join us
Find more about Weather in Bozeman, MT
  23 April 2014  |  Vol: 4 facebooktwitterrss  
top 10 food & bev
top 10 activities
top 10 hiking trails
top 10 mtn biking trails
what to do THIS WEEK
Recommended Reads

The 2,000 bear in our atmosphere
You may not have noticed, but the United Nations' IPCC has grave warnings for the climate change already underway.

Where does our stormwater go?
The fourth in an inviting series on Bozeman's infrastructure, by Marshall Swearingen.

Can Bozeman plan? (or) Can Bozeman's plan?
Jay Moor with a story of NIMBYs versus a Godzillian developer on Bozeman's south side.

One year after sequester, area need for rent vouchers up to 1,800 households
Statewide, those number fluctuate "in excess of 10,000.

Politics poisoning the well for Montana groundwater policy
A splashing debut in the Magpie for Sarah Jane Keller.

WWI: Grand Marshal in the Parade of Folly

Blame the hipsters and liberals. Blame television. Blame God. Blame the godless. Blame the Commies or the corporations (take your pick). Blame apathy. Blame public schools. Blame the wusses. Blame testosterone. Blame greed. Blame the shiftless. Blame the ‘hoods and their scary velocirapsters. Blame the ‘burbs and their equally scary humanoid proto-clones.

Blame the bloody—and I mean bloody—state of our nation on everything but history.

August of this year will mark the 100th anniversary of the start of World War One (WWI), and, in this era of anniversary journalism, it is surprising that professional pundits and commenters, hired to rag on the decline and fall of American civilization, are not connecting the knots on a quipu that is just now a century long.

Wholesale Idiocy

Events and conditions up to WWI and, then, the war itself, led to the demise of established order everywhere. Those who had treated workers as disposable property, who had matter-of-factly made harmful business and political decisions that inflicted arbitrary suffering upon whole populations, who inherited their superior social positions and bullied their way to superior economic positions—those same men (always men) assumed leadership positions in politics and in war and, through their brash and brazen ignorance and studied lack of empathy, caused the deaths of 8-10 million soldiers and millions more civilians.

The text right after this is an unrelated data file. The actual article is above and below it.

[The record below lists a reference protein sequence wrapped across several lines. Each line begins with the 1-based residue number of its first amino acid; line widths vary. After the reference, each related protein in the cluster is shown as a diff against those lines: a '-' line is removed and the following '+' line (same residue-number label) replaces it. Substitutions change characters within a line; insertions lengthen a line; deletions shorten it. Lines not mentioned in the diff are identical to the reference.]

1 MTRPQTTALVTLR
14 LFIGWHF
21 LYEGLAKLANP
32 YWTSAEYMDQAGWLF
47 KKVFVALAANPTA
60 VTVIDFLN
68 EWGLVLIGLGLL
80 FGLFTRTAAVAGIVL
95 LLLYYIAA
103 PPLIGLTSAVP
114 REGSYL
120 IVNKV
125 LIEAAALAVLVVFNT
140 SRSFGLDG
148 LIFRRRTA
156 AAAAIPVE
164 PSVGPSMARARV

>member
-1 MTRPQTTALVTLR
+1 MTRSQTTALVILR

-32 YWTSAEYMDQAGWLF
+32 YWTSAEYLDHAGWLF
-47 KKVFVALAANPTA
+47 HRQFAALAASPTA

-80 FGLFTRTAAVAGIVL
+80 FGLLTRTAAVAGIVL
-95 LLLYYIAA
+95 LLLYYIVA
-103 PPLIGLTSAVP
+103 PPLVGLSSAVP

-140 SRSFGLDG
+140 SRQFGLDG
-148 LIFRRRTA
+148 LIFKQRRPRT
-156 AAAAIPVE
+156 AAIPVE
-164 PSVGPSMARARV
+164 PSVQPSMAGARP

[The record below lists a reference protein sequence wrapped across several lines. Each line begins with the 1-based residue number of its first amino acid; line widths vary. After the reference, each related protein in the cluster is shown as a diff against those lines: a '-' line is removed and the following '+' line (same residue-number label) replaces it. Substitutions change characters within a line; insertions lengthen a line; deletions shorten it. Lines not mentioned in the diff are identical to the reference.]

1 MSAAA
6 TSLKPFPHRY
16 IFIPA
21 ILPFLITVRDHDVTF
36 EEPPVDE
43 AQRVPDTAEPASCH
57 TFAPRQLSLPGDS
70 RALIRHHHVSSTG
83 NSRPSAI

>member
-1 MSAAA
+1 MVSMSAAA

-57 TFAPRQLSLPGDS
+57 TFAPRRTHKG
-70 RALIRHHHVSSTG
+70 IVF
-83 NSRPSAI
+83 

Never had any war bred so many cynics and critics of their elites, so many people who knocked the whip from their rulers' fists because they saw the destruction that such undeserving men can cause. Out of WWI came rights for women, strong labor movements, a middle class, social freedoms and many, many disillusioned warriors. The plutocratic stranglehold on power was weakened and, in Russia, totally destroyed.

The old rules of war, of which the elites were so fond, were partly to blame for the carnage, in combination with the new tools of war. Soldiers were ordered to charge stupidly into obliviating machine gun fire. Nitrate-based explosives and scientifically engineered shrapnel cut down old-fashioned valor before it could properly engage another flesh-and-blood human. Then there was the gas—an agent of mass destruction that was casually deployed on many fronts, by all sides, as the largely unsuccessful means to break open front lines that had remained nearly static for months or years. 

In the process of fighting a monumentally stupid war, led by monumentally stupid politicians and generals, the ordinary soldier, if he survived, witnessed volumes of sanctioned butchery that had been, up to that point, taboo to humanity. And in the Reich, because of Allied blockades, ordinary Germans were starving by the hundreds of thousands. Morality, empathy, tolerance and mercy disappeared as a result of a war that married technology (and lack of introspection) to death. 

Here was the genesis of today's industrialized bloodlust, of our disinterest in domestic gun deaths, our mind-warping use of gulag-scale incarceration, our enthusiasm for the death penalty and torture, our eagerness to go to war within our own cities and our lack of concern for the wounded, sick and starving among us. It all can be traced back to the global horror that was WWI. Of course, we could go back further in time to slavery, the Civil War, and the systematic eradication of Native Americans, but WWI stands out as the curtain-raiser for a new world of mechanized violence and wretched nationalistic behavior.

A Genealogy of Violence